But I’m writing about Cosmo. Here is a link to one of the SA Current’s blogs. (Thanks, I think, Sarah Fisch.)
This is the first time I’d heard of Mr. Inserra. He writes this “open” letter to Drew Mayer-Oakes (CCing everyone), demanding transparency concerning the San Antonio Film Commission’s behavior. He goes on the attack without first contacting the Film Commission. And from the vagaries of his emails it seems as though he has done no real research as to what the purpose of the San Antonio Film Commission might be.
So, one might wonder, just who is this unknown individual who has never met with and spoken to one of the most accessible city employees I’ve ever met … and yet who seems so horny to throw brickbats at what he perceives as an elevated ivory tower built by the blood and sweat and tears of the tax payers’ wallet. But if you’re some malcontent who is incapable of doing the most basic Google research (or attend the monthly free San Antonio Film Commission’s Film Forum at the downtown public library where you can meet and speak with Mr. Mayer-Oakes), and you lash out and attack one of the most benign bureaucracies in San Antonio, well, how are we supposed to judge you? Transparency? I can think of no city organization more transparent and open than the San Antonio Film Commission.
I might demand to see the financial statements of the San Antonio Media Future Initiative, but, really, that would just be me being an ass. The fact is, I like that it’s there. You know, like the Birch Society, to give me ironic pleasure.
Of all the things to get bent out of shape over — and fuck there are loads in this day and age — who would turn the sights on the San Antonio Film Commission? We continue to fight two illegal and immoral wars. We can’t shut down Gitmo because we apparently can’t recall the concept of the rule of law and process these poor bastards through the court system. And we still have military recruiters in our high schools. And Cosmo Inserra wants to bone the the CVB and the San Antonio Film Commission up the ass because, what? They’re not doing things they were never created to do?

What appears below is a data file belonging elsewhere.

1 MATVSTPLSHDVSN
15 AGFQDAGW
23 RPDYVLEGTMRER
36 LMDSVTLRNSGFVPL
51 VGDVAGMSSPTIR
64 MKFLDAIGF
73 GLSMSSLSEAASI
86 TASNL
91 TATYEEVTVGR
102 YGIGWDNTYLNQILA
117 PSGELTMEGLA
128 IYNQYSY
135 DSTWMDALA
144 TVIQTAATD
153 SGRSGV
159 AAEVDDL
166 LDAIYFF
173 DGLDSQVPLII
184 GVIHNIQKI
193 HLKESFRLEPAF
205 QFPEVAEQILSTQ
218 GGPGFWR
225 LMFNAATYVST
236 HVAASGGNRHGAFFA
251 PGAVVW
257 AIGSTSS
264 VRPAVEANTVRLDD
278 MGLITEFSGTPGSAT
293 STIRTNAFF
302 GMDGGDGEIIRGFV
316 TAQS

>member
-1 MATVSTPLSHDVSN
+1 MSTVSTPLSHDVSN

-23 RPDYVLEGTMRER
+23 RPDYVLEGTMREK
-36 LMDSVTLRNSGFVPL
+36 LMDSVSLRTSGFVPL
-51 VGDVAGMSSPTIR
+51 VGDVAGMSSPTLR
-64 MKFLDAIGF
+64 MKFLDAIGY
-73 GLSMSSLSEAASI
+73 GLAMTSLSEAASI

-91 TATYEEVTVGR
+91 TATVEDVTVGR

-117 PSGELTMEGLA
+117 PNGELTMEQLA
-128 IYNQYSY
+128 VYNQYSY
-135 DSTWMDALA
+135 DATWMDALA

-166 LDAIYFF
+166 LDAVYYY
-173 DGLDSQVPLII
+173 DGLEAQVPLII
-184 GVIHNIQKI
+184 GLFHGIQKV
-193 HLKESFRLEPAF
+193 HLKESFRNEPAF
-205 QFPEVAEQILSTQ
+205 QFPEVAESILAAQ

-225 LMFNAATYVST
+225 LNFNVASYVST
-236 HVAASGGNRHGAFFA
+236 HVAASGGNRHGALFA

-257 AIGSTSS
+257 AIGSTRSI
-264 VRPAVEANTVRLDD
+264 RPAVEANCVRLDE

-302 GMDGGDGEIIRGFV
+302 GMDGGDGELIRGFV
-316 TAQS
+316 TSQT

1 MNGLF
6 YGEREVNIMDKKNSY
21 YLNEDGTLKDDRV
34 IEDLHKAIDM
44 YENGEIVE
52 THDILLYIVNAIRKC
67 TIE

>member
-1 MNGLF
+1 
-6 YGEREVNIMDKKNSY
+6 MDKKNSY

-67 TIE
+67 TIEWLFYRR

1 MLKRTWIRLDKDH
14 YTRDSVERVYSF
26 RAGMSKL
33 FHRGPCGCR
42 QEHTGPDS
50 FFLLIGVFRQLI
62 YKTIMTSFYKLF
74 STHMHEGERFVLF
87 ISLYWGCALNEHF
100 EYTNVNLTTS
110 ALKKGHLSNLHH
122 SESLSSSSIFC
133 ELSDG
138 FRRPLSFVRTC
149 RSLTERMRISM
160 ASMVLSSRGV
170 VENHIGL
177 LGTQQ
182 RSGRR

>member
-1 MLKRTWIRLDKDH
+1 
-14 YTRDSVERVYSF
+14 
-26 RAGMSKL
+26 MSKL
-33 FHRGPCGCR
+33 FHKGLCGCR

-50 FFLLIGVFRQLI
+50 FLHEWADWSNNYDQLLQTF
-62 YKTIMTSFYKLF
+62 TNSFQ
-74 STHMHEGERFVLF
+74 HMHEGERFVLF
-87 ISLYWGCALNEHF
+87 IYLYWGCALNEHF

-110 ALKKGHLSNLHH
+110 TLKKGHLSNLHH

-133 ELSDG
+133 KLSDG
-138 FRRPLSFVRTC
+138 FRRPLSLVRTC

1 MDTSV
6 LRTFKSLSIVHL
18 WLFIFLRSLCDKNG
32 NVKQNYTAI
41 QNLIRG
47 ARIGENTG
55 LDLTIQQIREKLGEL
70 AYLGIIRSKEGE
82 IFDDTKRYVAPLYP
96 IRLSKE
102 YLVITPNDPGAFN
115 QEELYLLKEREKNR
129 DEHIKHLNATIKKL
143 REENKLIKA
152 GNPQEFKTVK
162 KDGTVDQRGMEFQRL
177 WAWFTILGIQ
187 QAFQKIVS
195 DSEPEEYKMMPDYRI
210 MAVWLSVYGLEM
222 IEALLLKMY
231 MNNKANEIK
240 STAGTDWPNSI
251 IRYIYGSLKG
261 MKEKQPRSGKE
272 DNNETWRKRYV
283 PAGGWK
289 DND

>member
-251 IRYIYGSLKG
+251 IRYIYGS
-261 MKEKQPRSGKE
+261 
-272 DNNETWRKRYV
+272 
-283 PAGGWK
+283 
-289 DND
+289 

Mr. Inserra, do a bit of research before you turn on the histrionics.
I did not intend to take this into two pages. But let me just say two more things.
First, this second tryst that the SA Current has had with Inserra —
–does make some good points. Large productions pass us by because: San Antonio lacks a large studio with the associated infrastructures; we have shitloads of wonderful film and video programs for teens but really nothing at the college level; the city and county aren’t behind us pushing for needed film facilities; and the San Antonio film Commission is too small and too underfunded to really shine.